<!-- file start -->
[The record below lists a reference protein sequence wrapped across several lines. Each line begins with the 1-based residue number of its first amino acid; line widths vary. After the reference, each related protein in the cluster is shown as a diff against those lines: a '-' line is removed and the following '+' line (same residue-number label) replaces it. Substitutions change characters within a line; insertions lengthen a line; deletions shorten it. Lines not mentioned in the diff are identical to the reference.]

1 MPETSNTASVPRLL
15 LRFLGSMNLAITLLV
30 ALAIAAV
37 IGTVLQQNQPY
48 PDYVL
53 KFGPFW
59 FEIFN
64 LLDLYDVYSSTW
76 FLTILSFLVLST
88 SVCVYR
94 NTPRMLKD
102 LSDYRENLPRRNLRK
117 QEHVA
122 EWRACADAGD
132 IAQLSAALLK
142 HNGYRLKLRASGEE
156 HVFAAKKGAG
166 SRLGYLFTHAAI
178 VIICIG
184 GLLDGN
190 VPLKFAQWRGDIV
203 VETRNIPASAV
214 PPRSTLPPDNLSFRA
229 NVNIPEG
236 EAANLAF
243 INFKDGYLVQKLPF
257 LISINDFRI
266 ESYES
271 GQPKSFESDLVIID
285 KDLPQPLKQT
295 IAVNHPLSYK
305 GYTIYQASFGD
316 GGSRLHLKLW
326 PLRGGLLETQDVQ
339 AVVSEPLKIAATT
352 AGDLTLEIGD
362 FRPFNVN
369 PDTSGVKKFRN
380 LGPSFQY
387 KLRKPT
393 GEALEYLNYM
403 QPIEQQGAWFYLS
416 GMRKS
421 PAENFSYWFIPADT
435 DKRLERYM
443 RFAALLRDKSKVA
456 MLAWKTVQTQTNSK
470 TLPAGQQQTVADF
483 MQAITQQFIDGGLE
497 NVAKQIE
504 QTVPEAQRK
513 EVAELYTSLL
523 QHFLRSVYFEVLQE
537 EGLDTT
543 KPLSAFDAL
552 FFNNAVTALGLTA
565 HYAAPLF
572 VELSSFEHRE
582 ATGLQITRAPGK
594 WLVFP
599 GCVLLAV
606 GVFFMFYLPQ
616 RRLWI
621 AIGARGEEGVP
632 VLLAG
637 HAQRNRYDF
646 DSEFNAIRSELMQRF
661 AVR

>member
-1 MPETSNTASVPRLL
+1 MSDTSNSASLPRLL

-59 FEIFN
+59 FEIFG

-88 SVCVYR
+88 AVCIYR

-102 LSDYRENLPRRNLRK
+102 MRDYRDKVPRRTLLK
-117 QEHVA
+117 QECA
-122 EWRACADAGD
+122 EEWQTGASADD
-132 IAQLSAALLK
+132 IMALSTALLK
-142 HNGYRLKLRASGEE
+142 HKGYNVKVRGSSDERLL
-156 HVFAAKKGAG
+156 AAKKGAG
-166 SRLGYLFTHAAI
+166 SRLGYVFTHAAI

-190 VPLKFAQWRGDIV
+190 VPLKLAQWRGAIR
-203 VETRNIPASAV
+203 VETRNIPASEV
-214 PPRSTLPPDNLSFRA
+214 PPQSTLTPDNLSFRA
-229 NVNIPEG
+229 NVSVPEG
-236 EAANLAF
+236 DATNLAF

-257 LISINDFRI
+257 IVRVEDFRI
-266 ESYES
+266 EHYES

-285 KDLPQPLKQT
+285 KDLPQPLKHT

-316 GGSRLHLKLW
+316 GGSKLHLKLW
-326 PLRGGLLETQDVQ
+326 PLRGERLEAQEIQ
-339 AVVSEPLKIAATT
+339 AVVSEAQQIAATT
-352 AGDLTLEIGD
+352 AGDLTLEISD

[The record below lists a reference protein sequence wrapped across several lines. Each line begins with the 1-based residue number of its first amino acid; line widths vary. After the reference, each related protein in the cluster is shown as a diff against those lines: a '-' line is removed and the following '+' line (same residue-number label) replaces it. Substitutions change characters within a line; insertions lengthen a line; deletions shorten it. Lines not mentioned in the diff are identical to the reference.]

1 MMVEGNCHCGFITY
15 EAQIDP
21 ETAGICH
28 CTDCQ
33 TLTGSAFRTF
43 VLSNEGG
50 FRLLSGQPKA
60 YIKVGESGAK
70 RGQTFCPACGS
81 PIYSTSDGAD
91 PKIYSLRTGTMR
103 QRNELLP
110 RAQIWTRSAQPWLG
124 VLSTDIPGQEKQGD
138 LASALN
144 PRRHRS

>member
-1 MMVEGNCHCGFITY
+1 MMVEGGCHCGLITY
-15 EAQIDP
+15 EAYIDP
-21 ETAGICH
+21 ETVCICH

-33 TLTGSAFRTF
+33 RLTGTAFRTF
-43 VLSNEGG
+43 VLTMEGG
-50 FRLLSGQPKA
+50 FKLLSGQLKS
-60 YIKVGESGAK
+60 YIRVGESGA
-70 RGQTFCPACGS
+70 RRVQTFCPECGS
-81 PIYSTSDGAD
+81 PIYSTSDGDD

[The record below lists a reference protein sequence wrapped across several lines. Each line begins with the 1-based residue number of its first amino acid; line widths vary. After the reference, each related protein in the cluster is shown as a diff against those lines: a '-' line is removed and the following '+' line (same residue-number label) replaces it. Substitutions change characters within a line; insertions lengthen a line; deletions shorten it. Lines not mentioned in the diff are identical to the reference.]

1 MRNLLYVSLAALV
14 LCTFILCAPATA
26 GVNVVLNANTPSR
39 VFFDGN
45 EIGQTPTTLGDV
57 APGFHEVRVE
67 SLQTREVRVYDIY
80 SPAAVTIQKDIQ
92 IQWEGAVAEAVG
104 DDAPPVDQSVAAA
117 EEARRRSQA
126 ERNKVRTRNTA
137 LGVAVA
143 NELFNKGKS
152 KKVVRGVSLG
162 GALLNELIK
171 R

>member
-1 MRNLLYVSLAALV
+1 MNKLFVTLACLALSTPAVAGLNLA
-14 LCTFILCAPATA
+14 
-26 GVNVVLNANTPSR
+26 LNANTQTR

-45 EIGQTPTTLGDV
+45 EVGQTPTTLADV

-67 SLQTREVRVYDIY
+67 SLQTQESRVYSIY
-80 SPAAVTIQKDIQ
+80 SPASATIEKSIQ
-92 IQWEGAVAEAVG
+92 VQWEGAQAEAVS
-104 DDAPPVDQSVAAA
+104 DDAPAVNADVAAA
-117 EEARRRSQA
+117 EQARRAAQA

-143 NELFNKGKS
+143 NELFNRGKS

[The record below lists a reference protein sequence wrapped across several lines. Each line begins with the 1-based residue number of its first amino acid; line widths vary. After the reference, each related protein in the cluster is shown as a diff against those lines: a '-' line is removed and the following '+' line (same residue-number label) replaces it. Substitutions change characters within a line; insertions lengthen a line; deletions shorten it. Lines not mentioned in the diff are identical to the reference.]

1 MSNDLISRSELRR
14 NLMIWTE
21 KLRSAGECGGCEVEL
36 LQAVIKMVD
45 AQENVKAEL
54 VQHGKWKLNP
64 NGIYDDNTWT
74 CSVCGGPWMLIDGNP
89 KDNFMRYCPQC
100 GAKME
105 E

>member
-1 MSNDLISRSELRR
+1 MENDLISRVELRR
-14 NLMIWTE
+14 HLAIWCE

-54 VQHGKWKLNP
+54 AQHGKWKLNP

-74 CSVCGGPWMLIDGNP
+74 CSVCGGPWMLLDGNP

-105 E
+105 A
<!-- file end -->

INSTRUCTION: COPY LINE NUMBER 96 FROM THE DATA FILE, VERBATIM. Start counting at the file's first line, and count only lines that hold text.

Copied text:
+214 PPQSTLTPDNLSFRA